The Whitney Biennial opened its doors at New York’s Whitney Museum of American Art last month, but if you took a close look at the list of participating artists, you might have noticed that there was nothing on view from Brooklyn-based artist Susan Cianciolo. That’s because her contribution, Run Restaurant Untitled, is a limited-engagement three-day event that operates out of the museum’s Untitled restaurant. From April 18–20, the artist is taking over the lobby venue and offering guests a meal of her own.
“When we were first talking with Susan about dream projects, she mentioned something about doing a reprisal of Run Restaurant,” Mia Locks, who curated the biennial with Christopher Lew, told artnet News at a preview luncheon on April 18.
Originally staged just down the block from the Whitney’s new Meatpacking District home at Alleged Gallery for one month in 2001, Run Restaurant was an interactive art project that took the form of a communal space. Cianciolo, a fashion designer-turned-artist who began learning to cook from infancy—her birthright as an Italian American, she told artnet News—oversaw every aspect of its creation, from creating uniforms for the waitstaff to building the kitchen to cooking the food.
But where the original Run Restaurant, named for her then-recently defunct fashion line, Run, featured a $10 prix-fixe vegetarian meal, its reincarnation is a far fancier affair. Tickets are $125 for the five-course meal, plus an optional $45 wine pairing (limited student tickets are available for $25).
Despite the higher prices, Cianciolo aimed to retain her vision of a communal space, where diners would break bread with strangers and make fast friends. Locks says that Untitled’s existing staff was game to turn themselves over to the art project; they all volunteered to wear the outfits and makeup designed by Cianciolo.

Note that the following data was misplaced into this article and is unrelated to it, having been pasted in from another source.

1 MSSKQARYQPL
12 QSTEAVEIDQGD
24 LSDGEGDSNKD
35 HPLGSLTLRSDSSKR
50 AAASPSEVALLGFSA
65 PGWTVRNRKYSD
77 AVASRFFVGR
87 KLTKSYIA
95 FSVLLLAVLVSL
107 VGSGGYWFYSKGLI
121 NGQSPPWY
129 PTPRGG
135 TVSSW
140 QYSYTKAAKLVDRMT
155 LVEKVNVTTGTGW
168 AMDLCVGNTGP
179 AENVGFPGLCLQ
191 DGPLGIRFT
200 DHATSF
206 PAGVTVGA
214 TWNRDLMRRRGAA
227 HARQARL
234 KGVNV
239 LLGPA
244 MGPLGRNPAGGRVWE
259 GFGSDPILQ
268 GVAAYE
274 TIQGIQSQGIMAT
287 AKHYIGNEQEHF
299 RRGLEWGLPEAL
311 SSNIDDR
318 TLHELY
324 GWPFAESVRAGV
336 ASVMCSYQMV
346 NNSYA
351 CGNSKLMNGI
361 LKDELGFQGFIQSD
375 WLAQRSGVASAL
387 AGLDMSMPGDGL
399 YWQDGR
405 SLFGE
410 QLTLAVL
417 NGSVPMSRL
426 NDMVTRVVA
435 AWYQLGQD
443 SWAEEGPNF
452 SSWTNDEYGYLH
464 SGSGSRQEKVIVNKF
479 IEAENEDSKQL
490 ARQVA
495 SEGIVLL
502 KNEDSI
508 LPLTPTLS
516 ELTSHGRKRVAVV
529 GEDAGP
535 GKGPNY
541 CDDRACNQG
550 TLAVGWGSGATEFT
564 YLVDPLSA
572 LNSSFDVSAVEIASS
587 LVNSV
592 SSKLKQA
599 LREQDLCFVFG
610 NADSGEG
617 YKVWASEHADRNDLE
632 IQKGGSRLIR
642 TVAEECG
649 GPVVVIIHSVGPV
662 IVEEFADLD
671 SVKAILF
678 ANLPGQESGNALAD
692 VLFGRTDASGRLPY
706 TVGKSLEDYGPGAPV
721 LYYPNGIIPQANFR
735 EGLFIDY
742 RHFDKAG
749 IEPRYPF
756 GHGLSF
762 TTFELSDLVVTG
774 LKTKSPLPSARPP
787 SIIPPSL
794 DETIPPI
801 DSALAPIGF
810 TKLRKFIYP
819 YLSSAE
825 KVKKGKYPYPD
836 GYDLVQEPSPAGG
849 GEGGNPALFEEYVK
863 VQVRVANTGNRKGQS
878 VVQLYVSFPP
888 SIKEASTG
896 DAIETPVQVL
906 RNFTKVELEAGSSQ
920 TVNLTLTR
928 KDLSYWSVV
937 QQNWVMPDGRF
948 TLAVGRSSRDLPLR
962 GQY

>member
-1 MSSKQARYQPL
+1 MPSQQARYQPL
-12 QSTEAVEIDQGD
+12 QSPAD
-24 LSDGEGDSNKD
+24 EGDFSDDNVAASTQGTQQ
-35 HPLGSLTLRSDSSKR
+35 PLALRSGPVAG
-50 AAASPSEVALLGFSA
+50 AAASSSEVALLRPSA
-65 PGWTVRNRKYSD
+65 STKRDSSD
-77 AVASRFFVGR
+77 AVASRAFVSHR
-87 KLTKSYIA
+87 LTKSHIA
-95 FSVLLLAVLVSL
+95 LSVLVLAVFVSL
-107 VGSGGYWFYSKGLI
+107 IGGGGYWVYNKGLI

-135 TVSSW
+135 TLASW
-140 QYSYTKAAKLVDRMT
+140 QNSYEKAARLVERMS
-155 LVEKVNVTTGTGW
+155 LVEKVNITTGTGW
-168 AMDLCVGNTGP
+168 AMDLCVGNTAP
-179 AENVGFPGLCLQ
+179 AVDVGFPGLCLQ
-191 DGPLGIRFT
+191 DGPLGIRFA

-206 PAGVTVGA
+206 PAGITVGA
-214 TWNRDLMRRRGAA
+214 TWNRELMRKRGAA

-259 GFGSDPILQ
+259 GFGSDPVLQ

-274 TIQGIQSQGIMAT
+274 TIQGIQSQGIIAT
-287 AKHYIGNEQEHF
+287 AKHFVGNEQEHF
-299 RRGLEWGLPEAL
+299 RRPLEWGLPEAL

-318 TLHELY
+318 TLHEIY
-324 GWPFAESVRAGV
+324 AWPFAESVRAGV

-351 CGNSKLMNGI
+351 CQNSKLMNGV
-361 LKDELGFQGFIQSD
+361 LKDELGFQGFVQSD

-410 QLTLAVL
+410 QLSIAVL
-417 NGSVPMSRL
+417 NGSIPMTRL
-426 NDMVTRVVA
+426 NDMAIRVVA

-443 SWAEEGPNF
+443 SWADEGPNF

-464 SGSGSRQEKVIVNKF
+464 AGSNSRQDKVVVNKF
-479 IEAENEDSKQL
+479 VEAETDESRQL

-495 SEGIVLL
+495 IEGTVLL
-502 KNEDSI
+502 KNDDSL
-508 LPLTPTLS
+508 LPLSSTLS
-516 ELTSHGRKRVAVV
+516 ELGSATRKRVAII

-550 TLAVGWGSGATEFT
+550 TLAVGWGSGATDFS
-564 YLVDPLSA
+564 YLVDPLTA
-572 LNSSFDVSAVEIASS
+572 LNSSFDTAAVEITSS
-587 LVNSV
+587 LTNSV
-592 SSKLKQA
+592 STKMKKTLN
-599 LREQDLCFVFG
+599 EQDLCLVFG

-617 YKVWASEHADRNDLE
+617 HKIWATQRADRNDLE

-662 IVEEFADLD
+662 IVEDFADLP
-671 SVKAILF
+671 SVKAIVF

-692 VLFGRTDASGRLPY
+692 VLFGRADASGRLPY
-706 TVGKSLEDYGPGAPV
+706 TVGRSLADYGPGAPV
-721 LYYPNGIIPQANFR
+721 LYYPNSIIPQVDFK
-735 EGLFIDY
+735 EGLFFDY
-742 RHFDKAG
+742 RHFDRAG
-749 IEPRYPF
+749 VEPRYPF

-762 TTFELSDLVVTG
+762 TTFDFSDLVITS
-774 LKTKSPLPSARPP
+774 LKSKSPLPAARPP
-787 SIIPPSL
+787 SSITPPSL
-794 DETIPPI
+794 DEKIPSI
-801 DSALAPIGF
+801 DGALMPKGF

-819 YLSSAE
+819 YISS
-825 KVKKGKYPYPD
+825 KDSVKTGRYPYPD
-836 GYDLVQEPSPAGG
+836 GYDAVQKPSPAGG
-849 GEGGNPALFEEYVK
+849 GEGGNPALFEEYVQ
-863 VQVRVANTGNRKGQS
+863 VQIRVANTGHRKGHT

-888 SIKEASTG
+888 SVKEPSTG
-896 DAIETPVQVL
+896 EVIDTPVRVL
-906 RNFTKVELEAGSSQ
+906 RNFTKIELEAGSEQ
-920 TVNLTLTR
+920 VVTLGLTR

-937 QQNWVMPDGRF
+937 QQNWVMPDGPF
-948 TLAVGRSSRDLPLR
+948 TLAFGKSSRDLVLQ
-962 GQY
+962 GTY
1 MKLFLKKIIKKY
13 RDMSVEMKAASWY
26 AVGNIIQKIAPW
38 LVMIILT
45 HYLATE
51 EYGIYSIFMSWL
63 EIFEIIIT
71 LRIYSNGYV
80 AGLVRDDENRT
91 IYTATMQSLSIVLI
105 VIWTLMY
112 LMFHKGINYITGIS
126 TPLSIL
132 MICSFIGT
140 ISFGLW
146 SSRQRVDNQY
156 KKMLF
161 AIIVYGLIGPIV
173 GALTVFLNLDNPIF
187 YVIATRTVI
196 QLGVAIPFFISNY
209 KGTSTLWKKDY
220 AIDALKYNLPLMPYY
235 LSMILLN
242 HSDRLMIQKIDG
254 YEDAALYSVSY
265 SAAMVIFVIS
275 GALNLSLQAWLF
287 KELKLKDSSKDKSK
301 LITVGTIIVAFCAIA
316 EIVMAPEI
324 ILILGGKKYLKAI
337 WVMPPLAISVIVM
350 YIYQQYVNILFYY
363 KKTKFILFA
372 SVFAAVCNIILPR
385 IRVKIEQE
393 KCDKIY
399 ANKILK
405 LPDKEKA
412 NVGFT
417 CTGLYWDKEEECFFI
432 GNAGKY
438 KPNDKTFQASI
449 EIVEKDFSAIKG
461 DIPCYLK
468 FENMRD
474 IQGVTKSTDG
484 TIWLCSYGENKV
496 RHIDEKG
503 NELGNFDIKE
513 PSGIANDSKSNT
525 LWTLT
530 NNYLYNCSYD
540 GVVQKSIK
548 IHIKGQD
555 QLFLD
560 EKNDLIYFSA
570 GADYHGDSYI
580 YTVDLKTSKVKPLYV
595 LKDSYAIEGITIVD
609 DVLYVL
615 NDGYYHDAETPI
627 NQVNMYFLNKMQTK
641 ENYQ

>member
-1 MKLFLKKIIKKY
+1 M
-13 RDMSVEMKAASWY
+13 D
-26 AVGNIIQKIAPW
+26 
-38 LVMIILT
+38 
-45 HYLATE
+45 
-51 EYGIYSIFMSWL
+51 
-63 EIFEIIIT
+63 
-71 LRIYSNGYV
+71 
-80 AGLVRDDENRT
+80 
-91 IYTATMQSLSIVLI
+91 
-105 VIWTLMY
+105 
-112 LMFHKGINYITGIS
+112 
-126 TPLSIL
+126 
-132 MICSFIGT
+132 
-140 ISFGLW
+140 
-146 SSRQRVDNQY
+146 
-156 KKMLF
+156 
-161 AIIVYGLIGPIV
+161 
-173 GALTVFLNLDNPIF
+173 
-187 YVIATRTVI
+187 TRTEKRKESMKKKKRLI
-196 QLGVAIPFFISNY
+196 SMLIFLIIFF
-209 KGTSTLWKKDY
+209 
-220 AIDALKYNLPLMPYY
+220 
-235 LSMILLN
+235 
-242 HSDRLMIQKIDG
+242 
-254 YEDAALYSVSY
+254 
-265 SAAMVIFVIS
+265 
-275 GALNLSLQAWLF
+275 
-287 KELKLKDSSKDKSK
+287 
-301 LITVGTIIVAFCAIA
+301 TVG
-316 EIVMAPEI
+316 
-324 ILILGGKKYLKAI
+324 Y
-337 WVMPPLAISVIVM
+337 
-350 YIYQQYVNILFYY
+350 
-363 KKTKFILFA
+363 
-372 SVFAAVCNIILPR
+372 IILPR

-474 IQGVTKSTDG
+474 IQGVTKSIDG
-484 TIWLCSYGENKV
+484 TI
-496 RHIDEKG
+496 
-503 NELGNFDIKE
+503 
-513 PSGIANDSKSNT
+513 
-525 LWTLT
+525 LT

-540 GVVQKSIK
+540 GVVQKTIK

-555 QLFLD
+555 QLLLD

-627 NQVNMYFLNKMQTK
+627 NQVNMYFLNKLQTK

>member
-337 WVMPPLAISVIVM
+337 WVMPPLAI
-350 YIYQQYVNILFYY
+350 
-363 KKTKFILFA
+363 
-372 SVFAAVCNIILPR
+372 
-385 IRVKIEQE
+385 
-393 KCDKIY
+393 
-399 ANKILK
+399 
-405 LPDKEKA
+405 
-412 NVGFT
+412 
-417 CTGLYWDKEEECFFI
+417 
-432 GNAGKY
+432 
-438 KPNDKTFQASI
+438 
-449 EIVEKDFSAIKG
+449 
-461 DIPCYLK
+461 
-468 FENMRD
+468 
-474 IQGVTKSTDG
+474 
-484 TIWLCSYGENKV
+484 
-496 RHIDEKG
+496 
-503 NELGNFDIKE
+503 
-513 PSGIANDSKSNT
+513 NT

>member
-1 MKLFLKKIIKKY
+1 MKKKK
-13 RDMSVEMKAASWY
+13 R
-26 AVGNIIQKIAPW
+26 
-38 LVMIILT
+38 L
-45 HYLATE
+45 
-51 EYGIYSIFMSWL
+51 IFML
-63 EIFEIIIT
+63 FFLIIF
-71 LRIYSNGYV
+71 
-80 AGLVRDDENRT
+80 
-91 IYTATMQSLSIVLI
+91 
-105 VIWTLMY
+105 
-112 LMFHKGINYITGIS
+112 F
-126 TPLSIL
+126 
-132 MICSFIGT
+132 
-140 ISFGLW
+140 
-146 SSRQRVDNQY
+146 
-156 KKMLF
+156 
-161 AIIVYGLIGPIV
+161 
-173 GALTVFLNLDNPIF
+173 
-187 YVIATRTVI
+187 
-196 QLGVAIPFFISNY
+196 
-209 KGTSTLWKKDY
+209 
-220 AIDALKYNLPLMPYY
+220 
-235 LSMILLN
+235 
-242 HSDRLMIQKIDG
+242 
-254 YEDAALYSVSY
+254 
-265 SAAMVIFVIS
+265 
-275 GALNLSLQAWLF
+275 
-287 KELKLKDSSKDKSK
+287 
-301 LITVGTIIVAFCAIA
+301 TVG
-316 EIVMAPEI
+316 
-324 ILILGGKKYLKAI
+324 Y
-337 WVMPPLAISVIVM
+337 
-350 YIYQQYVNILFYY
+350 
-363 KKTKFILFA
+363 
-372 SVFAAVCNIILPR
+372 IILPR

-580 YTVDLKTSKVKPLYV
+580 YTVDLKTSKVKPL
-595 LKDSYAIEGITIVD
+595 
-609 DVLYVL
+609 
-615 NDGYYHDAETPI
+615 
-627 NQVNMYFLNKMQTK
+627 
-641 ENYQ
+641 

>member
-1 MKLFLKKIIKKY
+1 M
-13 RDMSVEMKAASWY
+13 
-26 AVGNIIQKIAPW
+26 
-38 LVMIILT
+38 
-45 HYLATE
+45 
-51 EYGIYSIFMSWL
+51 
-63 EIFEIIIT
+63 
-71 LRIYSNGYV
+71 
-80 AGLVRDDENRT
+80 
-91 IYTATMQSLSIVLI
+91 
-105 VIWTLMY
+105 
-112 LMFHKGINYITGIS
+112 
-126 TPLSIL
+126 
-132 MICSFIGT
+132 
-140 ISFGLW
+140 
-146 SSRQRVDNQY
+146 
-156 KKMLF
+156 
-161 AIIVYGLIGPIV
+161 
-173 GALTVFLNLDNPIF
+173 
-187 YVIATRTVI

The artist initially developed the menu with Michael Anthony, who was until recently the restaurant’s executive chef. The final dishes were executed by Suzanne Capps, who took over the Untitled kitchen. After a preview, we can report that the food does not disappoint.
An appetizer of raw and roasted vegetables with accents like toasted ground nigella seeds was inspired by Cianciolo’s desire to create a Japanese and Indian-inspired dish.
The third course, a seafood onion chowder with a silky potato leek puree, was inspired by a current dish on the menu. The fourth course, the diner’s choice of duck confit or arctic char over crispy puffed rice and a heart grain risotto, grew out of Cianciolo’s desire to incorporate something ancient.
Guests should make sure to take home a copy of the menus, handmade collages created by a team at Cianciolo’s gallery, Bridget Donahue. Each has been scanned, printed, and decorated with pressed leaves and flowers.
The artist has also added her special touch to the restaurant decor, crafting collaged table cloths from wallpaper, newspaper grocery store circulars, and wrapping paper. “Every single piece of fabric has a very emotional and personal connection,” said Cianciolo, pointing to a tunic given to her by a musician friend who will play during one of the dinner seatings.
An East Asian current runs through the space and the meal, as reflected by the handmade prayer flags hanging in the windows. An array of crafted knickknacks sit atop the tables, with forsythia and other wild flowers foraged upstate arranged in colorful ceramics.
Cianciolo says she never consciously set out to infuse food with art. “That’s my life,” she said. “That’s the way I grew up.”
Susan Cianciolo’s Run Restaurant Untitled will take place at Untitled at the Whitney Museum of American Art, 99 Gansevoort Street, April 18–20, 2017.
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